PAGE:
Our team of experienced writers and editors follows a strict set of guidelines to ensure the highest quality content. We conduct thorough research, fact-check all information, and rely on credible sources to back up our claims. Our content is reviewed by subject-matter experts to ensure accuracy and clarity.

We believe in transparency and maintain editorial independence from our advertisers. Our team does not receive direct compensation from advertisers, allowing us to create unbiased content that prioritizes your interests.

Social influences could be defined as the sum of all things that may change or have some effect on a person’s behavior, thoughts, actions, or feelings. This is a concept studied both in social psychology and sociology, and it has broad applications in a number of other fields, especially in marketing. Studies may focus on ways in which behavior is influenced by outside factors, and this could be behavior of a whole group or of discrete individuals. Certainly in things like psychological practice or therapy, the degree to which a person is socially influenced may say much about his or her mental status.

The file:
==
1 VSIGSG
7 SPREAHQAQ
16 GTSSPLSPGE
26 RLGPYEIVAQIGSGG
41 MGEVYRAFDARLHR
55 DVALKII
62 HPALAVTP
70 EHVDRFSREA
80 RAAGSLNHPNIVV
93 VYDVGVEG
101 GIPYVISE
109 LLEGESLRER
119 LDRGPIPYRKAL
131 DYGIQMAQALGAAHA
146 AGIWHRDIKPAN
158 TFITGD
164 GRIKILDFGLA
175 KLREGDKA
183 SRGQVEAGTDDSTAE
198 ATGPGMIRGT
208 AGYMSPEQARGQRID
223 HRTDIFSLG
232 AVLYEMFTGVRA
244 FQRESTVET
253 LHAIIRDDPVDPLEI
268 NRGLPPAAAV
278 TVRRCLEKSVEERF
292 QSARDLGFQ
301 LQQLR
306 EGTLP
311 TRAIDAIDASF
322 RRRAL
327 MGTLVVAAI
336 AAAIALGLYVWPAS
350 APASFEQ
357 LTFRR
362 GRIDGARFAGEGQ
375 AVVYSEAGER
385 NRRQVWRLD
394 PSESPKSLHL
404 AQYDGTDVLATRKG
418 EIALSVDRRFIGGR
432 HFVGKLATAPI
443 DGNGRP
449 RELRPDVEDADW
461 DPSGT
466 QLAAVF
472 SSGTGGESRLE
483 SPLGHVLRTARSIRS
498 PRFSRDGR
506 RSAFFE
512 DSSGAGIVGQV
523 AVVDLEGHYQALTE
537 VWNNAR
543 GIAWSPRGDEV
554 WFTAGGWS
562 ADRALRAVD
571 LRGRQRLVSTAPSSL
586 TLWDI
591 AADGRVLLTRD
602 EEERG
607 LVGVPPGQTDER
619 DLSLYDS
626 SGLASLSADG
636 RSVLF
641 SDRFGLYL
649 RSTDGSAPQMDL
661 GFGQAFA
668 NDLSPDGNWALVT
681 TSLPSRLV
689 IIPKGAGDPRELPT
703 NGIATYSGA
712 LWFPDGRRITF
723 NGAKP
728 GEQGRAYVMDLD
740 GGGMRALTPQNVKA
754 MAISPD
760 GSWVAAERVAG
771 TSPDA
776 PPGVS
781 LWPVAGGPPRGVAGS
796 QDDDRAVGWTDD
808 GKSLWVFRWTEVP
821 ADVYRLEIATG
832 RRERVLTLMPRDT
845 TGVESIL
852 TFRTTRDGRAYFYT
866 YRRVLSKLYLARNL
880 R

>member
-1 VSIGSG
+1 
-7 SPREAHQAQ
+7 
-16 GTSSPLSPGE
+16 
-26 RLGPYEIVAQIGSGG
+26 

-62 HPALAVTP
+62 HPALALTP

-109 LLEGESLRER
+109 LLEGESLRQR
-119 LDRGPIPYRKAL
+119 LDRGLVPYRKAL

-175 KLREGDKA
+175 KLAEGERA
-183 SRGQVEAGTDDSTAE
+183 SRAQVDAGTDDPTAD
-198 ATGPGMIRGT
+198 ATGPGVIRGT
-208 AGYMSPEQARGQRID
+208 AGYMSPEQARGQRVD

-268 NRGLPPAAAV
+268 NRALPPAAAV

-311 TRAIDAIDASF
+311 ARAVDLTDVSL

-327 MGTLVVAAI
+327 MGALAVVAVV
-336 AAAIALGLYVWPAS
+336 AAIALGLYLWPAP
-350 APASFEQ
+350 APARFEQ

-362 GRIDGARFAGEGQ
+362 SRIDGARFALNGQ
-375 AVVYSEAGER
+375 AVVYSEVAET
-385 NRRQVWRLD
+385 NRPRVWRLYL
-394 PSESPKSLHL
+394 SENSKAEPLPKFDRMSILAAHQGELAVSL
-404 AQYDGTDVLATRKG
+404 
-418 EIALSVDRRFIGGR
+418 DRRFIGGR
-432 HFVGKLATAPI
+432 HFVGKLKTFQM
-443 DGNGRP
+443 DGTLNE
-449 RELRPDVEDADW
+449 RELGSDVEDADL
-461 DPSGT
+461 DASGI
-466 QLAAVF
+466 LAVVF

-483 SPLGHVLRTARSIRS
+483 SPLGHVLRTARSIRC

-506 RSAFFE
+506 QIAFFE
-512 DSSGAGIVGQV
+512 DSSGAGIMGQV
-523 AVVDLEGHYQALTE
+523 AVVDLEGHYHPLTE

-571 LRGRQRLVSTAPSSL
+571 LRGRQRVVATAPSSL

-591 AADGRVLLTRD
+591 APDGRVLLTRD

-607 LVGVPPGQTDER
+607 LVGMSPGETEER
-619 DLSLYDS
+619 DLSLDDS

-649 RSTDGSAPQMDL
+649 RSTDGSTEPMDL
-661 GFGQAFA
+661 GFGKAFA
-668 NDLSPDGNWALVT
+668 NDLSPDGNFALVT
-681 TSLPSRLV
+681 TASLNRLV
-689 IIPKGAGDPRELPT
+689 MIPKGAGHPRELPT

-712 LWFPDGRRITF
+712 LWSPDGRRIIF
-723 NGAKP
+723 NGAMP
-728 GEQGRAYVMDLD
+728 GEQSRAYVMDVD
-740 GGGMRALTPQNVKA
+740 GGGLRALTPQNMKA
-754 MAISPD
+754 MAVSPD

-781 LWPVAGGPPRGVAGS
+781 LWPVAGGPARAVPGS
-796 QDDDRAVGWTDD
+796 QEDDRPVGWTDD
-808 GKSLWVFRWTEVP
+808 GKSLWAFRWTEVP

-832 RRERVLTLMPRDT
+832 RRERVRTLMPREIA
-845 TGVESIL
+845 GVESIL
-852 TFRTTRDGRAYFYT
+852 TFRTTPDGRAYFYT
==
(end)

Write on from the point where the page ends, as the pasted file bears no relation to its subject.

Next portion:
A variety of scholars have defined ways in which individuals respond to social influences. The individual in an influential situation could comply, identify, or internalize, as defined by Professor Herbert Kelmen, a well-known scholar in this subject. Compliance might look like agreement with others in a social setting, but below the surface, the person has by no means been fully convinced. For instance, if in a conversation between two people, one person makes a racist comment and the other is offended and says nothing, this could be viewed as complying, so that the appearance of agreement is maintained.

Other people may identify with an influential person they either idolize from a distance or know intimately. A person whose wardrobe choice is solely influenced by the fashion advice of a supermodel would be expressing identification. Alternately, people may internalize belief systems of others. If the two conversing people in the previous example both express racist statements, they are showing they have a belief system in common, however repugnant it may be, and they have moved far past the point of compliance.